In the 2002 film adaptation of The Importance of Being Earnest, featuring Rupert Everett and Colin Firth the director set the stage of the cigarette scene at what seems to be a social gathering. The written script sets the setting at Algernon’s flat, a single story house or apartment arranged with a table prepared with sandwiches and afternoon tea that Lane has prepared for expected visitors. The written script also stages this scene with piano playing in the background. The movie sets this scene in a party like setting with additional guests whereas the script only has Algernon and Jack in the scene. We don’t see the table that Lane had prepared nor is there a piano playing in the background.
The next notable difference is the inconsistency of the film to follow the script. We first notice this when comparing the very beginning of the written script to the film. In the written script this scene of the cigarette case begins:
Algernon. It isn’t. It is a great truth. It accounts for the extraordinary number of bachelors that one sees all over the place. In the second place, I don’t give my consent.
In the film it begins:
Algernon: I certainly cant see you and Gwendolyn getting married
Jack: Why must you say that
Algernon: Well in the first place I haven’t given my consent
When the discussion of the cigarette case comes into question, in the film the cigarette case is retrieved by Algernon himself pulling it out of his pocket. On the written script, the cigarette case is handed to Algernon by Lane. As the characters continue to discuss, in the movie they begin to smoke cigarettes from the cigarette case. In particular, Algernon get’s his cigarette lit by a woman sitting next to him on a couch. This is the same as the written script except that Lane appears to be a servant and in the film she appears not be based on her costume. She also is said to enter and leave the stage in the written script and in the film she remains on set.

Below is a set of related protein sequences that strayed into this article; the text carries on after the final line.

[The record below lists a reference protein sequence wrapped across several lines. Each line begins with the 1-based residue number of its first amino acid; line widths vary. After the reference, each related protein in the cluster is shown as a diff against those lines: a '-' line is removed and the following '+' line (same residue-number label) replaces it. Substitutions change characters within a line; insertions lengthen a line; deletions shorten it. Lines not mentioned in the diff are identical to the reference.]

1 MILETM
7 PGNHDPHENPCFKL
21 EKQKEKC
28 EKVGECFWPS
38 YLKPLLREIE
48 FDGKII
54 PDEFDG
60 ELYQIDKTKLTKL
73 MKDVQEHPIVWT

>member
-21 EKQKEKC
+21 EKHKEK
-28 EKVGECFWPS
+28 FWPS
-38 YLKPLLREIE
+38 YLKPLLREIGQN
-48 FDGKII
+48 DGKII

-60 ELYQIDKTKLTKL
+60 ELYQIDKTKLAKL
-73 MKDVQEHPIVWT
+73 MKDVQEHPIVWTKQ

In the background of the film there are extras, of which all make a reaction when Algernon asks Jack about Cecily, in fact, we can hear all of them chuckle at Jack’s answer.
I think film makers and actors make changes they deem appropriate so that they can successfully convey characterization of characters and to provide more dramatic impact to scenes. Sometimes its necessary to change words here and there or omit them to convince viewers of a character. Perhaps the extras were in this film so that the viewers could also laugh at Jack’s response, while also setting a tone for the scene. In my opinion, I think this excerpt was a fair representation of the written script. It provided a visual for the characters of Jack and Algernon but failed to adequately represent Lane.